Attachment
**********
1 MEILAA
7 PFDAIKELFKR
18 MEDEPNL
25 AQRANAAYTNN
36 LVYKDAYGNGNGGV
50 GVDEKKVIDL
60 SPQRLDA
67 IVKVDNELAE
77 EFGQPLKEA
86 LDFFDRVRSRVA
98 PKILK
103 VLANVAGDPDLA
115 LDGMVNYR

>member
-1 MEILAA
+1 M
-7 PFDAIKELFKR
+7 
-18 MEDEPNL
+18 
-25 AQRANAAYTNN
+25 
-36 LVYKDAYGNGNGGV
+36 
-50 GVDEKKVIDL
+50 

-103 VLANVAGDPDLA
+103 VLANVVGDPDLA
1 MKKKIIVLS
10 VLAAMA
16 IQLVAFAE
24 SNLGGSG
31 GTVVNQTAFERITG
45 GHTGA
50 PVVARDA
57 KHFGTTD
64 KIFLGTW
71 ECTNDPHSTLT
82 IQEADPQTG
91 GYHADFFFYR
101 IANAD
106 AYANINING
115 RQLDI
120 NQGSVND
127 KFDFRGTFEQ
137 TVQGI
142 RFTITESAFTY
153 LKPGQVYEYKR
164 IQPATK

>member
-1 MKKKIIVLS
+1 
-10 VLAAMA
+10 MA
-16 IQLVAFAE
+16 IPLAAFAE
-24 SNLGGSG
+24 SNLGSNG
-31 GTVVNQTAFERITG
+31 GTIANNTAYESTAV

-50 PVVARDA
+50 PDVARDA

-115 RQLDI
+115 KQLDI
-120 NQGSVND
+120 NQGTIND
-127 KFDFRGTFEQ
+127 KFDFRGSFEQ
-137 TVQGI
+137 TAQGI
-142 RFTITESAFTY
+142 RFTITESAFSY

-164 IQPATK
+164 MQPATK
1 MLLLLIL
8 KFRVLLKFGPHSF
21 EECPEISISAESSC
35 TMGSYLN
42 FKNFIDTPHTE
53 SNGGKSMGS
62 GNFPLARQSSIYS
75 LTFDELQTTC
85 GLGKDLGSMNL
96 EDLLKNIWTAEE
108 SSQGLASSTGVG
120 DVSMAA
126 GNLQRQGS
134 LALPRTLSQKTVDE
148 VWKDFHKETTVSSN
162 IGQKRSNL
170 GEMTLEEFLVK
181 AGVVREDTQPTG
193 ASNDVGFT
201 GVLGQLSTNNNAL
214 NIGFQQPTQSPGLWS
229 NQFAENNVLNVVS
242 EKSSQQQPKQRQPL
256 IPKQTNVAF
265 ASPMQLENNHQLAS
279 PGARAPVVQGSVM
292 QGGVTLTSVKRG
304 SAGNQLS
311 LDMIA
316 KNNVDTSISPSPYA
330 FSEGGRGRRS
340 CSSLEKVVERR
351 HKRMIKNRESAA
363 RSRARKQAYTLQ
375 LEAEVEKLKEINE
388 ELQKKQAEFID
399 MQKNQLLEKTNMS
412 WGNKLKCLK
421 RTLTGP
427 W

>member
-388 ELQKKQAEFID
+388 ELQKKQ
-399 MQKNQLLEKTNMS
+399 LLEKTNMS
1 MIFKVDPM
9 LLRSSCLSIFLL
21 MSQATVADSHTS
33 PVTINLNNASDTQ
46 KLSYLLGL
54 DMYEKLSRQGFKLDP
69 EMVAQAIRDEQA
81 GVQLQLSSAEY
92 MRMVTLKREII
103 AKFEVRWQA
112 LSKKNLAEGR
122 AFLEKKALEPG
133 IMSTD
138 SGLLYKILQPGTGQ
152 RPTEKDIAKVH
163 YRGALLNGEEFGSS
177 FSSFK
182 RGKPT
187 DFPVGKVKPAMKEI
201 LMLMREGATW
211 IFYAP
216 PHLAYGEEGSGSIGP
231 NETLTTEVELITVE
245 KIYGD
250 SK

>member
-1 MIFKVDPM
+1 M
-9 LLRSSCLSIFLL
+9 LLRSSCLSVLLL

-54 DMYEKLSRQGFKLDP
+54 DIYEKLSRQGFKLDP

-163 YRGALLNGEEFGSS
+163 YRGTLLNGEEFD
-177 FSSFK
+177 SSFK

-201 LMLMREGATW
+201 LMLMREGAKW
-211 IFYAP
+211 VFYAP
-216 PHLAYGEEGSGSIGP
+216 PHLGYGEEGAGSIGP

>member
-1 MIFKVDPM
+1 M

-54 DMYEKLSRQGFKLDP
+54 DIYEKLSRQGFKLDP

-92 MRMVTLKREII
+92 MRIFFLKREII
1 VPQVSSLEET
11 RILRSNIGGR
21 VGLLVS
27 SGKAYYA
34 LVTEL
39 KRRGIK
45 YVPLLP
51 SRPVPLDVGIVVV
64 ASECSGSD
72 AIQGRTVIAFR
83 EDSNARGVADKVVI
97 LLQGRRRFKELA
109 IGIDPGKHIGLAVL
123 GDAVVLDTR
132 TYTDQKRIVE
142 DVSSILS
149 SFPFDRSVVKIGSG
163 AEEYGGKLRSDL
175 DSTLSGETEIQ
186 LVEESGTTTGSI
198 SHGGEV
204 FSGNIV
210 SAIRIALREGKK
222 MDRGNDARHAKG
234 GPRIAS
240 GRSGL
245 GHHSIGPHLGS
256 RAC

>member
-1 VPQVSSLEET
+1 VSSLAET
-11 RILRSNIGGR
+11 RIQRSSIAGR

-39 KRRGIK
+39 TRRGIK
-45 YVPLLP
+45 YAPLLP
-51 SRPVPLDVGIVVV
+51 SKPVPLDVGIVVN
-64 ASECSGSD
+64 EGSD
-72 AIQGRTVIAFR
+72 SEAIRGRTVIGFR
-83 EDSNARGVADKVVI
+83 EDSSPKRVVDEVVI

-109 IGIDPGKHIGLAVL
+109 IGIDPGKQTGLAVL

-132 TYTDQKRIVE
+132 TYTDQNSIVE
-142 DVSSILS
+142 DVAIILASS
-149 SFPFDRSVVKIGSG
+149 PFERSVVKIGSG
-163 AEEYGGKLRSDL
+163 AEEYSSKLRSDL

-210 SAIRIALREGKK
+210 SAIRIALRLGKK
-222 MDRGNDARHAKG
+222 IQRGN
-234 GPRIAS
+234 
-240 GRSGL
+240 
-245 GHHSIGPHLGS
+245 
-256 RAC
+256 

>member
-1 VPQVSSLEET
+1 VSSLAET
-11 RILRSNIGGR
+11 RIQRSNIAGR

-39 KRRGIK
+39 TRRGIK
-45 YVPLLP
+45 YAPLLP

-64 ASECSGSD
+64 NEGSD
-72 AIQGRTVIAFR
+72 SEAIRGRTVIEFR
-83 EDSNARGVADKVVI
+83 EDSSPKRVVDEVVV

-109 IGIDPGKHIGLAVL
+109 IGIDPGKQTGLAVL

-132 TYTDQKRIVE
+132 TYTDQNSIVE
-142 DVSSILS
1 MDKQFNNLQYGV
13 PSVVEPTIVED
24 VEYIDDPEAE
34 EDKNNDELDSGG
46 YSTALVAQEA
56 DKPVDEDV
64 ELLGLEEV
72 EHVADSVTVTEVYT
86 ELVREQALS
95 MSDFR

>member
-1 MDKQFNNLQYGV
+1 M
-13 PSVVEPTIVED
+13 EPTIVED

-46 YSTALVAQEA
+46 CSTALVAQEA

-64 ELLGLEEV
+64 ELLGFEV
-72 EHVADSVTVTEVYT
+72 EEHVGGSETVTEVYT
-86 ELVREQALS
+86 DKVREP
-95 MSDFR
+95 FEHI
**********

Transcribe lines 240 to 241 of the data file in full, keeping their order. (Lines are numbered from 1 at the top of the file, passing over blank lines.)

+11 RIQRSNIAGR

-39 KRRGIK